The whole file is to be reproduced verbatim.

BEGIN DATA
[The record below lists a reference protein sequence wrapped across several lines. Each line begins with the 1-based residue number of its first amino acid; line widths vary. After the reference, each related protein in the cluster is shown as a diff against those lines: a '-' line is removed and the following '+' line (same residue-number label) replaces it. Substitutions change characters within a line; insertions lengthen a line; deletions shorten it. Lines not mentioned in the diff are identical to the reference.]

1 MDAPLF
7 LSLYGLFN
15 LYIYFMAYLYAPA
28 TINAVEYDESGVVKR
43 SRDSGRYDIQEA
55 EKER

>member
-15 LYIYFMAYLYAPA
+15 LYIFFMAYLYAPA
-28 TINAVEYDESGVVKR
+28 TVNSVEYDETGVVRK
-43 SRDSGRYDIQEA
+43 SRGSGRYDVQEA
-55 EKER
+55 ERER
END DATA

[The record below lists a reference protein sequence wrapped across several lines. Each line begins with the 1-based residue number of its first amino acid; line widths vary. After the reference, each related protein in the cluster is shown as a diff against those lines: a '-' line is removed and the following '+' line (same residue-number label) replaces it. Substitutions change characters within a line; insertions lengthen a line; deletions shorten it. Lines not mentioned in the diff are identical to the reference.]

1 MDAPLF
7 LSLYGLFN
15 LYIYFMAYLYAPA
28 TINAVEYDESGVVKR
43 SRDSGRYDIQEA
55 EKER

>member
-15 LYIYFMAYLYAPA
+15 LYIFFMAYLYAPA
-28 TINAVEYDESGVVKR
+28 TVNSVEYDETGVVRK
-43 SRDSGRYDIQEA
+43 SRGSGRYDVQEA
-55 EKER
+55 ERER